Trying to fit exercise into a busy day can be a struggle to find a 30–45-minute window. However, research has found that mini workouts and accumulated exercises over the day are as effective as one complete session. Studies show that short workout sessions take the place of one long workout by breaking up the routine into several small ones and are just as effective.
Time of Exercise
According to the CDC and its Physical Activity Guidelines, adults should focus on a minimum of 150 minutes of moderate-intensity aerobic exercise or 75 minutes of vigorous-intensity aerobic exercise weekly, along with strength training at least two days per week. The workouts should focus on total-body targeting the major muscle groups. However, a long session can be broken up into several mini workouts to achieve the same benefits and achieve the same number of minutes.
Benefits of Mini Workouts
The benefits of short, multiple exercise sessions are that they provide increased flexibility in an individual’s daily schedule, allowing them to focus on their health while navigating family, work, and other obligations. Performing mini-workouts throughout the day makes it easier to stay committed to an exercise program, experience the benefits, and achieve their health goals.
Increase Brain Health and Mood
- Shorter duration workouts save time, allow multiple forms of exercise into a single day, and improve neurological, physical, and psychological benefits.
- Performing an exercise as short as 3–5 minutes throughout the day can benefit the brain and mood.
Lower Blood Pressure
- A study compared the effects of short aerobic exercise sessions and continuous exercise on 24-hour ambulatory blood pressure.
- The study found that doing three 10-minute walks during the day morning, midday, and late afternoon lowered blood pressure more than doing one 30-minute walk in prehypertensive individuals.
Easier to Exercise
- Performing high-intensity workouts for a long time is not easy, even for seasoned athletes.
- This is why mini workout sessions appeal to fitness fans of all levels.
- Decreasing the time allows the individual to exercise at higher intensities.
Reduce the Stress of Working Out
- Incorporating shorter workouts can reduce the stress or fear that individuals have towards working out.
- When looking at fitness from this perspective, shortened workouts naturally become a part of the day that helps relieve stress.
Achieve Fitness Goals
- Shorter workouts allow individuals with busy schedules to focus on what they can perform in controlled sessions throughout the day without feeling overwhelmed by committing to an entire workout session.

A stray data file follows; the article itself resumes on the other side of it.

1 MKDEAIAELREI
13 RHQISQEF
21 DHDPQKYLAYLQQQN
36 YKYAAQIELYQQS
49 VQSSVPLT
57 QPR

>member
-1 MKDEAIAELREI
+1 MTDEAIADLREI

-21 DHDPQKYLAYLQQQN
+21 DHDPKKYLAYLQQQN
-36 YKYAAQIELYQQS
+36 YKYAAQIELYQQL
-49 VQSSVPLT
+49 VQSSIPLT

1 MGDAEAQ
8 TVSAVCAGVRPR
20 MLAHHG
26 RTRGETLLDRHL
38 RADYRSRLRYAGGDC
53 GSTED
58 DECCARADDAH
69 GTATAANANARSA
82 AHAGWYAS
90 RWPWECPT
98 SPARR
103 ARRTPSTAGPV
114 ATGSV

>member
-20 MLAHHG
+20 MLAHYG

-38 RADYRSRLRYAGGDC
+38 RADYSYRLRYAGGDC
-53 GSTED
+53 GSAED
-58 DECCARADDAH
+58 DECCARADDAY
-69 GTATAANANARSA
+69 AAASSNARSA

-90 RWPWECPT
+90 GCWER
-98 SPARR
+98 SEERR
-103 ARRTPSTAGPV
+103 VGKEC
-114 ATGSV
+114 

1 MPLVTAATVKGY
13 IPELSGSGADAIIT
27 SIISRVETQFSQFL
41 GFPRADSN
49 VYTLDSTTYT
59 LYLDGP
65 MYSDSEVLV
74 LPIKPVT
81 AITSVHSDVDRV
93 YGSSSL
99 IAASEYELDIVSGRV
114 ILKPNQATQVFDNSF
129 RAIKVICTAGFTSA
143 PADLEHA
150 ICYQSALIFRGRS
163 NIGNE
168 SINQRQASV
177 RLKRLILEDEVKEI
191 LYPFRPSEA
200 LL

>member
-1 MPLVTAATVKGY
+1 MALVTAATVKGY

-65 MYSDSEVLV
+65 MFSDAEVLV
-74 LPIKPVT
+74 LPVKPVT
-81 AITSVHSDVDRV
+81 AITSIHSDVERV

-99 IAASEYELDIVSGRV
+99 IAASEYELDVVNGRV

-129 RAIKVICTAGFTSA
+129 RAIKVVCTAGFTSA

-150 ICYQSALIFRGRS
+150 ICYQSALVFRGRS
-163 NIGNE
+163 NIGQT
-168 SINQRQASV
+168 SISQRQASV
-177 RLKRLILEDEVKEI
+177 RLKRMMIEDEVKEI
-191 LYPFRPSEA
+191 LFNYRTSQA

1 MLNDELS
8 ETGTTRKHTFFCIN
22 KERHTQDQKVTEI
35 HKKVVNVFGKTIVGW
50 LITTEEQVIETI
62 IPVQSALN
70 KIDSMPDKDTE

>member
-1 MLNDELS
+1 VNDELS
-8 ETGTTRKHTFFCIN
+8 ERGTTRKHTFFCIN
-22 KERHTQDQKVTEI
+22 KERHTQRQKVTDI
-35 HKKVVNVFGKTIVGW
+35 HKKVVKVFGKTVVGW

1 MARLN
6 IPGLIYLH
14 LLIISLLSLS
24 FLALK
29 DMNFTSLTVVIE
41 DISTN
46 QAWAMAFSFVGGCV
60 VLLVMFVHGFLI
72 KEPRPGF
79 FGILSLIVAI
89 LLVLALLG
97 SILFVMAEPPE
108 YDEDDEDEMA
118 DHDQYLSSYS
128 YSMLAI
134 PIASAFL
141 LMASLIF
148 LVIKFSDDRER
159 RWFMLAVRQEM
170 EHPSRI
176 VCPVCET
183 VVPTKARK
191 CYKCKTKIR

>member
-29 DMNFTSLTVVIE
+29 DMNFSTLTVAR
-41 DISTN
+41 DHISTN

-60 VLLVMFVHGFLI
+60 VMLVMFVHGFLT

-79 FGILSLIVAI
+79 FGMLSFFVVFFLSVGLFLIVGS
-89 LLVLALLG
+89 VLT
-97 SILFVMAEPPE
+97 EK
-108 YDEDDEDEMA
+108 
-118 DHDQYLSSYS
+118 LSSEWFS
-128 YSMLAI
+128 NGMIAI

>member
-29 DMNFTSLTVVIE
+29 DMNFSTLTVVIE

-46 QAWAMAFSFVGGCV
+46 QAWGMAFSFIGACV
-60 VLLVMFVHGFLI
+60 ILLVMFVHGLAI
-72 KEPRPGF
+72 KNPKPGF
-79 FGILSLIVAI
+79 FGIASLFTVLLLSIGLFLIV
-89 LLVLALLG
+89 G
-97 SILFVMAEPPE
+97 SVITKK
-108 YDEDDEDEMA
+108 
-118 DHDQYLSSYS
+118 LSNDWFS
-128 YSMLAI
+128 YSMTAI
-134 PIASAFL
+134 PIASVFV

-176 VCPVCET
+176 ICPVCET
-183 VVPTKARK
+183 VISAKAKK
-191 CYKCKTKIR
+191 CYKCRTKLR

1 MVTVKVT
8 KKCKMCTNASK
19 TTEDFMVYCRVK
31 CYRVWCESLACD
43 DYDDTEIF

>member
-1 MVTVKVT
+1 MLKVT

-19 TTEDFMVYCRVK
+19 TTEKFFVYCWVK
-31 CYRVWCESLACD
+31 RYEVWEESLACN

- Mini workouts are easy to schedule, more sustainable to perform, and easier to commit to long-term.
- They allow for more focused and intensive exercise, especially when easily distracted.
Plan Ahead and Follow Through
The recommended way to accumulate a balance of strength, cardio, and mobility exercises throughout the day is to set up a plan. Find a routine that is enjoyable and not a chore, then set up the office space, work area, home to accommodate the exercises. For cardiovascular and strengthening benefits, an example of Tabata or HIIT workout.
- Five exercises.
- Two minutes on each exercise with a work-rest ratio of 30 seconds on, 30 seconds off.
- Depending on an individual’s fitness level, the work-rest ratio can be modified.
- To improve mobility and strength, use weights or resistance bands.
- Focus on proper form.
Try shorter workouts for a quick burst of exercise:
- Pick two to three exercises like bicep curls, shoulder presses, bodyweight squats, calf raises, lunges, or planks.
- Set a watch for 3 minutes.
- Perform 30 seconds of one exercise.
- Switch to another exercise for 30 seconds.
- Alternate until the 3 minutes are up.
Bodyweight Workout 1
- Ten bodyweight squats.
- Ten pushups.
- Twenty jumping jacks.
- Twenty-second plank.
- Ten glute bridges.
- Twenty seconds of rest.
- Repeat as many times as possible in 10 minutes.
Bodyweight Workout 2
- Thirty seconds of bodyweight squats.
- Thirty seconds of jumping jacks or high knees.
- Thirty-second plank.
- Thirty seconds of rest.
- Repeat 4–5 times.
How much physical activity do adults need? (2015, June 4) cdc.gov/physicalactivity/basics/adults/
Mayo Clinic Staff. (2014, October 10). Depression and anxiety: Exercise eases symptoms mayoclinic.org/diseases-conditions/depression/in-depth/depression-and-exercise/art-20046495
Mayo Clinic Staff. (2015, April 16). Exercise and stress: Get moving to manage stress mayoclinic.org/healthy-lifestyle/stress-management/in-depth/exercise-and-stress/art-20044469